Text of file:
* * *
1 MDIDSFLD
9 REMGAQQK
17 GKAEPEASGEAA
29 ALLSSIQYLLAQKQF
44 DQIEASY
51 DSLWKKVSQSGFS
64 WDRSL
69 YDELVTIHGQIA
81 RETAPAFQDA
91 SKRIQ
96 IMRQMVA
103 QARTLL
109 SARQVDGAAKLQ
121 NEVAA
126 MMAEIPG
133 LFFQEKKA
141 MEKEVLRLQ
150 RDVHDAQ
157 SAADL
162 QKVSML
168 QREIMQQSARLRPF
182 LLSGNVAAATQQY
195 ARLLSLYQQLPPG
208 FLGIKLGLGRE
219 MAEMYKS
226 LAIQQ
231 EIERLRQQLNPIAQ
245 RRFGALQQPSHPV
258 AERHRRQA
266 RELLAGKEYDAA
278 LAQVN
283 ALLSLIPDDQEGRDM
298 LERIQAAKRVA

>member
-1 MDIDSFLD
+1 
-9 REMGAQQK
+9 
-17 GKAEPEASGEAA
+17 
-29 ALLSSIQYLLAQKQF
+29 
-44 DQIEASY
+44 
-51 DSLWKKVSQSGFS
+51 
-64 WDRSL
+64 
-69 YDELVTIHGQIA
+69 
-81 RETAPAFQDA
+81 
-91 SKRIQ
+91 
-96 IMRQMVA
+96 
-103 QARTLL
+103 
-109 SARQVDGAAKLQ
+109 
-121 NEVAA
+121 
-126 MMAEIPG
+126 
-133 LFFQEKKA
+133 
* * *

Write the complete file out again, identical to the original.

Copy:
1 MDIDSFLD
9 REMGAQQK
17 GKAEPEASGEAA
29 ALLSSIQYLLAQKQF
44 DQIEASY
51 DSLWKKVSQSGFS
64 WDRSL
69 YDELVTIHGQIA
81 RETAPAFQDA
91 SKRIQ
96 IMRQMVA
103 QARTLL
109 SARQVDGAAKLQ
121 NEVAA
126 MMAEIPG
133 LFFQEKKA
141 MEKEVLRLQ
150 RDVHDAQ
157 SAADL
162 QKVSML
168 QREIMQQSARLRPF
182 LLSGNVAAATQQY
195 ARLLSLYQQLPPG
208 FLGIKLGLGRE
219 MAEMYKS
226 LAIQQ
231 EIERLRQQLNPIAQ
245 RRFGALQQPSHPV
258 AERHRRQA
266 RELLAGKEYDAA
278 LAQVN
283 ALLSLIPDDQEGRDM
298 LERIQAAKRVA

>member
-1 MDIDSFLD
+1 
-9 REMGAQQK
+9 
-17 GKAEPEASGEAA
+17 
-29 ALLSSIQYLLAQKQF
+29 
-44 DQIEASY
+44 
-51 DSLWKKVSQSGFS
+51 
-64 WDRSL
+64 
-69 YDELVTIHGQIA
+69 
-81 RETAPAFQDA
+81 
-91 SKRIQ
+91 
-96 IMRQMVA
+96 
-103 QARTLL
+103 
-109 SARQVDGAAKLQ
+109 
-121 NEVAA
+121 
-126 MMAEIPG
+126 
-133 LFFQEKKA
+133 